Las Ventas Arena
Walking in the centre, you can’t help noticing a majestic red-brick building constructed in the Neo-Mudéjar style. It’s the Las Ventas bullring erected in the early 20th century when corridas were particularly popular.
Bullfights are held from March to October, but Las Ventas doesn’t stand empty at other time as well. Concerts, sports competitions, and various cultural events are organized here. There’s also a small bullfighting museum within the arena. It exhibits the portraits and biographies of famous matadors as well as bullfighting equipment and outfits.
Madrid Río Park
We often visited the Madrid Río Park located along the Manzanares River. It took just a couple of metro stations to get there.
Madrid Río is a huge recreation area of almost 700 hectares. The park has all sorts of things: pine groves, colourful flowerbeds, several dozen playgrounds as well as bicycle lanes, fountains, tennis courts, climbing walls, and even a beach. The river can be crossed over one of the pedestrian bridges.
Robert and Michael Jr really enjoyed our walks. They were roller-skating here for the first time. Of course, they didn’t learn to roller-skate by themselves, but they were exhilarated by the process. We usually spent a few hours in the park walking along the riverfront, listening to street musicians, and watching improvisational puppet shows.
Convent of Las Descalzas Reales
The Convent of Las Descalzas Reales (“Monastery of the Royal Barefooted”) located in the city centre can boast not only the treasures kept within its walls, but also its unusual history. The building once served as a residence of Spanish kings. However, in 1559, Princess Johanna of Austria gave it into the Order of Saint Clare’s possession.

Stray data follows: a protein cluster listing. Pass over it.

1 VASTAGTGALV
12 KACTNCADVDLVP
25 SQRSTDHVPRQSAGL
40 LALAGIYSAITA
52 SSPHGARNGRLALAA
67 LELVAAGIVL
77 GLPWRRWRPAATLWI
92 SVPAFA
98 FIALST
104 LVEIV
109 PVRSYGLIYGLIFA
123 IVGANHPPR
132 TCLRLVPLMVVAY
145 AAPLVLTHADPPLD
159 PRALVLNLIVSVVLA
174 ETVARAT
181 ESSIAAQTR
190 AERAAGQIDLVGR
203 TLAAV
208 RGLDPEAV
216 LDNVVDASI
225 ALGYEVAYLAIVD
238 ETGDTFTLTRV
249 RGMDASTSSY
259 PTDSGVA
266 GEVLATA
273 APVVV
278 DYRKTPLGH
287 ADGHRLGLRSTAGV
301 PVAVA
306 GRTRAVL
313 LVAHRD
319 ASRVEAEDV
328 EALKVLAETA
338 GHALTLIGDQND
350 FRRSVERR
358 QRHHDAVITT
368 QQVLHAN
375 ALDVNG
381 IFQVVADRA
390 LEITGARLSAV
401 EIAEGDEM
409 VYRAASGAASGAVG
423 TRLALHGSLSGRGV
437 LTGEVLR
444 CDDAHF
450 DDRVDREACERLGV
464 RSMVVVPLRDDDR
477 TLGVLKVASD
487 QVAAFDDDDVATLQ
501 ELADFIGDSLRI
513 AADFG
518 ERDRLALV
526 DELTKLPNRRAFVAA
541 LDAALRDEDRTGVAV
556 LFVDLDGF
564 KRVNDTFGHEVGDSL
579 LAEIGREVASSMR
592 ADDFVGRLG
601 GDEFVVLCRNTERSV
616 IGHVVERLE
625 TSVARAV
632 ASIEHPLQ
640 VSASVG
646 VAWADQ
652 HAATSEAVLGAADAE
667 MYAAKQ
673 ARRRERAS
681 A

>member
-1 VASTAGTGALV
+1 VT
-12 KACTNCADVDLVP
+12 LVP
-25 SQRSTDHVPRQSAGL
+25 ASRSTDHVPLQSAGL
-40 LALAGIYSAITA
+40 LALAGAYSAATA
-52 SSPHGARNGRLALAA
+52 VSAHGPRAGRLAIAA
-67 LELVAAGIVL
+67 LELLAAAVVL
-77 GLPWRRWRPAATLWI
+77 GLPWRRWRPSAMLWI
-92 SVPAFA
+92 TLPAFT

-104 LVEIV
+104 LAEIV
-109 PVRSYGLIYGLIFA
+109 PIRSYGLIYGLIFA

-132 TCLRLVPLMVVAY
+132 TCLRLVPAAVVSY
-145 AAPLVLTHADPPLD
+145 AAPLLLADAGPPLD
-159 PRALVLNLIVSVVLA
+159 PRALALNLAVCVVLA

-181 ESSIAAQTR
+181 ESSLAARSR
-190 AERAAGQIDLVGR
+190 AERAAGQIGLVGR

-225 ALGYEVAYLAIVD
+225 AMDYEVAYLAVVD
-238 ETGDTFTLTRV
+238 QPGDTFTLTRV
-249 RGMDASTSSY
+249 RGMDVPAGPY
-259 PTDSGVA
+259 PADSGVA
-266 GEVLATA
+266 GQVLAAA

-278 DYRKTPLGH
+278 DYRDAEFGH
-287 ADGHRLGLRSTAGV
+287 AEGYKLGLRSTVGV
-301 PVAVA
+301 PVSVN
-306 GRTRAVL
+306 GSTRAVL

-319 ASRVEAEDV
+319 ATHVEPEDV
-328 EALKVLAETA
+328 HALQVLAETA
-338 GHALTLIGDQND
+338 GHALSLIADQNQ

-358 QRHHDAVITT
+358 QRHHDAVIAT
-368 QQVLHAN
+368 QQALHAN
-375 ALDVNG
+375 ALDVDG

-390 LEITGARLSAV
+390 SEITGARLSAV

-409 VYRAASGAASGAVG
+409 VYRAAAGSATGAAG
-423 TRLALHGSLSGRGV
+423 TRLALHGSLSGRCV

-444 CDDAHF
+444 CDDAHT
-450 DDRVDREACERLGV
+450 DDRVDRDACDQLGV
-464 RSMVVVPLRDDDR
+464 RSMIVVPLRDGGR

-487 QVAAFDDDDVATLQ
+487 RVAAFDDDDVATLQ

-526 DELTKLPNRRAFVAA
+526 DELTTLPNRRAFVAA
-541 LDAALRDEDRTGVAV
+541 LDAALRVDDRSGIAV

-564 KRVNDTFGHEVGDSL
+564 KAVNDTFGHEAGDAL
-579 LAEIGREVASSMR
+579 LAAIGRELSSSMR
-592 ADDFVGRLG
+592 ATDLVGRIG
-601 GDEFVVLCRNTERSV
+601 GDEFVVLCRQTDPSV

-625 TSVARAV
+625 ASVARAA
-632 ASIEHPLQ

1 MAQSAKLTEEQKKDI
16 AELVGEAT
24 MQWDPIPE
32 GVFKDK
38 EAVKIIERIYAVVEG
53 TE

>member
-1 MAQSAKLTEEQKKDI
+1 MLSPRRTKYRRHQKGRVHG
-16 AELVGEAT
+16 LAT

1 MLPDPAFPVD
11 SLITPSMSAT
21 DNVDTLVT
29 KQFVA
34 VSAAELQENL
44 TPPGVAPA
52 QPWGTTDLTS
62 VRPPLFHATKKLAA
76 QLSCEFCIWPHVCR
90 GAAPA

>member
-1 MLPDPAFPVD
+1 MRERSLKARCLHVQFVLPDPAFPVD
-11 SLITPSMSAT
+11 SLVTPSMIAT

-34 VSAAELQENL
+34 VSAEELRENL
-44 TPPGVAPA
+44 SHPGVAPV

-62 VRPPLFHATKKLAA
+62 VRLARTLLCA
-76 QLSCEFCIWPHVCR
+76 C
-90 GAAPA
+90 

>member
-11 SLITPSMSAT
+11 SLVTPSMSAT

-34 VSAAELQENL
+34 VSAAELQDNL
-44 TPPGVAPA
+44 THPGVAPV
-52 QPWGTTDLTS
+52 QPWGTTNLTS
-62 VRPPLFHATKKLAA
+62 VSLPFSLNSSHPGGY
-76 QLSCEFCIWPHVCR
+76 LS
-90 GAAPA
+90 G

The convent had been a sanctuary for girls from noble families for centuries. Becoming nuns, they were freed from the need to marry the people their parents imposed on them. The brides’ hefty dowry went to the convent which quickly made it one of the richest and most influential monasteries in Spain. As for the “princesses”, they lived in poverty praying according to their vows.
The place is still used as a convent, therefore it can’t be accessed. However, a part of the building is occupied by a museum where the paintings by famous artists (Titian, Rubens, and many others) as well as a collection of marble sculptures, tapestries, old coins, silver- and crystalware are on display. The tours are held in Spanish only, but you can take a booklet in English containing the info on the exhibits.
Temple of Debod
There’s a temple in the Parque del Oeste that doesn’t fit with Madrid’s architecture. The Temple of Debod is a piece of Egyptian culture in the heart of the Spanish capital. It’s the real shrine of Isis erected on the bank of the Nile in the 2nd century BC.
In 1968, the Egyptian government decided to present the temple to Spain in gratitude for their help – Spanish engineers worked on the Aswan Dam helping to salvage the Abu Simbel temples and other architectural monuments from flooding. The shrine was dismantled, transported to Madrid, and reassembled carefully.
The temple looks particularly mysterious in the evening. There are always lots of people gathering here to relish the bright colours of sunset.
Madrid Zoo Aquarium
We surely couldn’t miss the opportunity to visit the Madrid Zoo considered one of the largest zoos in the world